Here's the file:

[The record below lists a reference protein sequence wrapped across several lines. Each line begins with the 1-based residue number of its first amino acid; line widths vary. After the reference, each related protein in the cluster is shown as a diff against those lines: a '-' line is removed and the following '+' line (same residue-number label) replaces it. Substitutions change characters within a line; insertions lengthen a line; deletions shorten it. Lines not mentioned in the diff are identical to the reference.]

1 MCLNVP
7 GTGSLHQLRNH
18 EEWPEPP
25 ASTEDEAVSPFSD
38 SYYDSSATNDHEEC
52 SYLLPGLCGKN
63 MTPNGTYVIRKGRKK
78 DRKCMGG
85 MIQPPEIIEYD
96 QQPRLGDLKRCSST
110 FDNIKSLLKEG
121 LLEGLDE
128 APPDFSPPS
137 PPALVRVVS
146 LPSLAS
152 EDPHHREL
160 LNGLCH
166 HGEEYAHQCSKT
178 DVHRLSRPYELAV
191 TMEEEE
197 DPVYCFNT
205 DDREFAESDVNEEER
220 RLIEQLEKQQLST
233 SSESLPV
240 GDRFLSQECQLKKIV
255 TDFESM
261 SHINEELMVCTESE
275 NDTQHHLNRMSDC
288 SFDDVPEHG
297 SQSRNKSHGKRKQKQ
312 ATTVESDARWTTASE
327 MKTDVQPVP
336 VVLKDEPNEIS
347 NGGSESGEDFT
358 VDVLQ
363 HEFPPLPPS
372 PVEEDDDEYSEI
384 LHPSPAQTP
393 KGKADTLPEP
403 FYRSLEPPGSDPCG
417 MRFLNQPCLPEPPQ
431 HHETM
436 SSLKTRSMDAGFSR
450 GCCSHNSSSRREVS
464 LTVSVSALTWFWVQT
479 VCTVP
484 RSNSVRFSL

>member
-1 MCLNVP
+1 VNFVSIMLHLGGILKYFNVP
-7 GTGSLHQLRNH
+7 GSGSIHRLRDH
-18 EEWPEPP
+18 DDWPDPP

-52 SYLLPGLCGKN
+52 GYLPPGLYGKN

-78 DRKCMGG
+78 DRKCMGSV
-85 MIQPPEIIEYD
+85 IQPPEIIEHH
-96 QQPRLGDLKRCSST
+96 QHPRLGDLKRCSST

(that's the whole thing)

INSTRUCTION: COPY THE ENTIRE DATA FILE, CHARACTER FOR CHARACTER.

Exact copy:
[The record below lists a reference protein sequence wrapped across several lines. Each line begins with the 1-based residue number of its first amino acid; line widths vary. After the reference, each related protein in the cluster is shown as a diff against those lines: a '-' line is removed and the following '+' line (same residue-number label) replaces it. Substitutions change characters within a line; insertions lengthen a line; deletions shorten it. Lines not mentioned in the diff are identical to the reference.]

1 MCLNVP
7 GTGSLHQLRNH
18 EEWPEPP
25 ASTEDEAVSPFSD
38 SYYDSSATNDHEEC
52 SYLLPGLCGKN
63 MTPNGTYVIRKGRKK
78 DRKCMGG
85 MIQPPEIIEYD
96 QQPRLGDLKRCSST
110 FDNIKSLLKEG
121 LLEGLDE
128 APPDFSPPS
137 PPALVRVVS
146 LPSLAS
152 EDPHHREL
160 LNGLCH
166 HGEEYAHQCSKT
178 DVHRLSRPYELAV
191 TMEEEE
197 DPVYCFNT
205 DDREFAESDVNEEER
220 RLIEQLEKQQLST
233 SSESLPV
240 GDRFLSQECQLKKIV
255 TDFESM
261 SHINEELMVCTESE
275 NDTQHHLNRMSDC
288 SFDDVPEHG
297 SQSRNKSHGKRKQKQ
312 ATTVESDARWTTASE
327 MKTDVQPVP
336 VVLKDEPNEIS
347 NGGSESGEDFT
358 VDVLQ
363 HEFPPLPPS
372 PVEEDDDEYSEI
384 LHPSPAQTP
393 KGKADTLPEP
403 FYRSLEPPGSDPCG
417 MRFLNQPCLPEPPQ
431 HHETM
436 SSLKTRSMDAGFSR
450 GCCSHNSSSRREVS
464 LTVSVSALTWFWVQT
479 VCTVP
484 RSNSVRFSL

>member
-1 MCLNVP
+1 VNFVSIMLHLGGILKYFNVP
-7 GTGSLHQLRNH
+7 GSGSIHRLRDH
-18 EEWPEPP
+18 DDWPDPP

-52 SYLLPGLCGKN
+52 GYLPPGLYGKN

-78 DRKCMGG
+78 DRKCMGSV
-85 MIQPPEIIEYD
+85 IQPPEIIEHH
-96 QQPRLGDLKRCSST
+96 QHPRLGDLKRCSST